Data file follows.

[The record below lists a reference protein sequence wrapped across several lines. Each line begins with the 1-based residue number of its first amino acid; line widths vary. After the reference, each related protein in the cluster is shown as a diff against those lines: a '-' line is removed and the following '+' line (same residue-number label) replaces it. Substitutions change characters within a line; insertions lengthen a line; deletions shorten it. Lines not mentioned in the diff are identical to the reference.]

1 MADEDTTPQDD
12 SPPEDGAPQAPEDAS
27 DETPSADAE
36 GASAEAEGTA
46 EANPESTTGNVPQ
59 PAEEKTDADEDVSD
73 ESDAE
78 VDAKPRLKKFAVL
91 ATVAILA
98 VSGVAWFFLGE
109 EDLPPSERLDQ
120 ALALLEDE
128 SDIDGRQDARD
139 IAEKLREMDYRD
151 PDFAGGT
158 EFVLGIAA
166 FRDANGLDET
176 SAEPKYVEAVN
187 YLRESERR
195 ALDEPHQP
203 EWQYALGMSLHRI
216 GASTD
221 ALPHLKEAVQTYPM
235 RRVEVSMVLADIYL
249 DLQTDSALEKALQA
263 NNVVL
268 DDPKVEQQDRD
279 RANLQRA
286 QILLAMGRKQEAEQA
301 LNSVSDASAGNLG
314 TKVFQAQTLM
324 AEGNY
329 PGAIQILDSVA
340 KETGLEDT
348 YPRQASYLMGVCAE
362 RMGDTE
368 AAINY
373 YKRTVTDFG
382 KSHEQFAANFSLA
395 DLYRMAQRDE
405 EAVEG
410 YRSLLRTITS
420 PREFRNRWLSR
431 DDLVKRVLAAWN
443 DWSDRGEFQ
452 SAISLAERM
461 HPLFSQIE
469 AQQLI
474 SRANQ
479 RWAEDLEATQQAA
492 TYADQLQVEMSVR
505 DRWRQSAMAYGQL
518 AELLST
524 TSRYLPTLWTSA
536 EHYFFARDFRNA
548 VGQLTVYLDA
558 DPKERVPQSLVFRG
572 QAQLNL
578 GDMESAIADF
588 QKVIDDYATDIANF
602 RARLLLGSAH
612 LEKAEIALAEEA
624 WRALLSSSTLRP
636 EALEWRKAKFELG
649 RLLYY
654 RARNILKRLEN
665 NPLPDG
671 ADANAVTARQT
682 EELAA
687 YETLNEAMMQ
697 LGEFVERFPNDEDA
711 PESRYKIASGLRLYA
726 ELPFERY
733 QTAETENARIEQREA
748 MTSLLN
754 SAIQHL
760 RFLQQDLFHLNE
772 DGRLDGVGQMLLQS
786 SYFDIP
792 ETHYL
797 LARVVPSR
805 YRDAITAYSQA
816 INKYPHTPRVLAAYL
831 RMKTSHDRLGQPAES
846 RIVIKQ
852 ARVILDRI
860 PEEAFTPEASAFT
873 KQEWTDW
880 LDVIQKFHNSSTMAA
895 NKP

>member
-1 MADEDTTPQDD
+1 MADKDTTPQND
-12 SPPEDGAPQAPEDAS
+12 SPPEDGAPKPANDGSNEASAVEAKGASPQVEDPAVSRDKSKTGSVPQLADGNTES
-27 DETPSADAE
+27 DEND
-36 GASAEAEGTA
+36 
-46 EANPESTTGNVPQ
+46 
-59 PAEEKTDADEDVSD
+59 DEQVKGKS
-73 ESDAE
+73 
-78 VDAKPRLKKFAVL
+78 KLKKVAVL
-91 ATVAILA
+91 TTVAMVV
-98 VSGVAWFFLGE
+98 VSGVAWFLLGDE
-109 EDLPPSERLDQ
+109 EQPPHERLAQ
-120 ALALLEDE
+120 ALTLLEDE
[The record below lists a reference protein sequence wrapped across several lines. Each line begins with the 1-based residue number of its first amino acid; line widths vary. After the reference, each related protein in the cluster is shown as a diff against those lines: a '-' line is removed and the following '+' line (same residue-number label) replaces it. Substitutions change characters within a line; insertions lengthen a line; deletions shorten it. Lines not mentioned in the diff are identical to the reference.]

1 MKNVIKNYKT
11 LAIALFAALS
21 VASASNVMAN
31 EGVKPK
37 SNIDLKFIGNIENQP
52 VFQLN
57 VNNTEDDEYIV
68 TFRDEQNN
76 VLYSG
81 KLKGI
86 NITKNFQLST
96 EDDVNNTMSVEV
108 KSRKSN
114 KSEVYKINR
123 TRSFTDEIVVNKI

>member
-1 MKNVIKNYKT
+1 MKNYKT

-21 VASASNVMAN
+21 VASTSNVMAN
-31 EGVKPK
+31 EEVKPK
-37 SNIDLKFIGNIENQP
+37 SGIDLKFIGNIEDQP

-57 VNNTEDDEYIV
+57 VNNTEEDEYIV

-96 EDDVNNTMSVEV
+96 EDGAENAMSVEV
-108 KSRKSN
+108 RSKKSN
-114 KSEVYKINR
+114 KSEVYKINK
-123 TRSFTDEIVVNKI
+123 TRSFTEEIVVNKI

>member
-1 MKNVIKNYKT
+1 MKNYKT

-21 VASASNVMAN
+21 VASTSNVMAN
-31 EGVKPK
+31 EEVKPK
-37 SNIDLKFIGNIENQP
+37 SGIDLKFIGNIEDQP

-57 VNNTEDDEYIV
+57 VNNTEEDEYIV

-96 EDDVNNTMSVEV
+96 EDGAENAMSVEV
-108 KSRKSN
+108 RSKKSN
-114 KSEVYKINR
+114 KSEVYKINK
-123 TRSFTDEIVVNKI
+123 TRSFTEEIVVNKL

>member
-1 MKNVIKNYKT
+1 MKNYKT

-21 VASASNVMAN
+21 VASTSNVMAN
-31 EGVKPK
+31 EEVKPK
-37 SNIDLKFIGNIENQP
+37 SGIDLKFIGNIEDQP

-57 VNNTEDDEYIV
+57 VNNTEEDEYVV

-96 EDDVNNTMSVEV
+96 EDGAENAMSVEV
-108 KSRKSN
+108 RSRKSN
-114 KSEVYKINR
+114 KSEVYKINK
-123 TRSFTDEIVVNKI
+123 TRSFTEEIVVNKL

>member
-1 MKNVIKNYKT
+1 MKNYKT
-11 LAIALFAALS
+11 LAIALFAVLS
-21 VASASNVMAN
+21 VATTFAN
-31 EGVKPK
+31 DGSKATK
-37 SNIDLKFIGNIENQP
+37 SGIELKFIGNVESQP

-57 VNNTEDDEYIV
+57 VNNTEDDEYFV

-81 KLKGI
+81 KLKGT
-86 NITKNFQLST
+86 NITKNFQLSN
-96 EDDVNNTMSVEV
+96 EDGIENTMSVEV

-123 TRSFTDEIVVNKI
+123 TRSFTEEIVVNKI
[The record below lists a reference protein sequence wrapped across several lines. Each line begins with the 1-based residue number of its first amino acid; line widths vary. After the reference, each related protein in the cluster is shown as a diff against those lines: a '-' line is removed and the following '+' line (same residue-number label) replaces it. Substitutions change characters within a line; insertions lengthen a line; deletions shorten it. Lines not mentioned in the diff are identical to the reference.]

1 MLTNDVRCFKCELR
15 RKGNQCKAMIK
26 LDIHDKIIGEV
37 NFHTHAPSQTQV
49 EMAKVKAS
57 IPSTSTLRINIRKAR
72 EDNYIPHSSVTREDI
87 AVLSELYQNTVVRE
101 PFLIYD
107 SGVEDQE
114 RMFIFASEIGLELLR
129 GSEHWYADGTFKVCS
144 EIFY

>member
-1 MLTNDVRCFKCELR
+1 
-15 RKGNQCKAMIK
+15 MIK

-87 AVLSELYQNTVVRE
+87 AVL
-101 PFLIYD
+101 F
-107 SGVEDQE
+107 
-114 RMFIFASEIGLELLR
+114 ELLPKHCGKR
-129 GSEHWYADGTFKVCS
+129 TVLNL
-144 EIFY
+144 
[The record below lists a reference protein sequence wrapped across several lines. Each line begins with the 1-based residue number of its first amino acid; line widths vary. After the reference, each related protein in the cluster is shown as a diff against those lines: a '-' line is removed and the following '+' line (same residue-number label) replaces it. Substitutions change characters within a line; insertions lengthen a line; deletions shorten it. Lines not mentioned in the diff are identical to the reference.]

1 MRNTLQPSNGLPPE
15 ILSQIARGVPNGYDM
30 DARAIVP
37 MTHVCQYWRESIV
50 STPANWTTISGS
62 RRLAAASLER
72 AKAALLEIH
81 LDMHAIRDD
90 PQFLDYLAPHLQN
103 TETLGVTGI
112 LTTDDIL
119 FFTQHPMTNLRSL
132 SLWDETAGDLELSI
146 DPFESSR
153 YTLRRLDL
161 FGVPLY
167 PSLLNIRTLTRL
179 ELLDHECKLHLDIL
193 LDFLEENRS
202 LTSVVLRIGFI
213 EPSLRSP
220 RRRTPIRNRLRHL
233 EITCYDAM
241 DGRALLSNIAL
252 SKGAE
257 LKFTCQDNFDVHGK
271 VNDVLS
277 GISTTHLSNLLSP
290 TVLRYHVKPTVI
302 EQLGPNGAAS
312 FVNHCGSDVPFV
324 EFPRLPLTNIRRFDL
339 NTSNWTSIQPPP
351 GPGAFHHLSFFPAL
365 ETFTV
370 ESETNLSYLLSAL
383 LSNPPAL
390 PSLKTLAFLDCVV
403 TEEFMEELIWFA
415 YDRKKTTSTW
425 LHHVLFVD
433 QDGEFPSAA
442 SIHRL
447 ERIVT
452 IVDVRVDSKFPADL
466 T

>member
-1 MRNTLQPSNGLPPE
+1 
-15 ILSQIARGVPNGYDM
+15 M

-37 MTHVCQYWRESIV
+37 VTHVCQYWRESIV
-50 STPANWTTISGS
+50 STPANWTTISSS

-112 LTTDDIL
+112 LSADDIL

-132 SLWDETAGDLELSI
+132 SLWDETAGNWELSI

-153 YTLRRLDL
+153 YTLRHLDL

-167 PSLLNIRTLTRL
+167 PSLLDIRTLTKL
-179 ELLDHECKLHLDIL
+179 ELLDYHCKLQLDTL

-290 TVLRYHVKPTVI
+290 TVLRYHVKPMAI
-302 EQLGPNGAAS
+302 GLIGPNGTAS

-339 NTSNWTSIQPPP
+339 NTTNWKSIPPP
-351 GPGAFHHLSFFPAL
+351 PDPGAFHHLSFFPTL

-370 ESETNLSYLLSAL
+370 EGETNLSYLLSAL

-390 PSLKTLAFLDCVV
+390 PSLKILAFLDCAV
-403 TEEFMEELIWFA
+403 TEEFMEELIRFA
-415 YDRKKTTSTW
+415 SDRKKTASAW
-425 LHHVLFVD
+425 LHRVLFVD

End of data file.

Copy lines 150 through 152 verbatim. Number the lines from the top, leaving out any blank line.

-123 TRSFTDEIVVNKI
+123 TRSFTEEIVVNKI

>member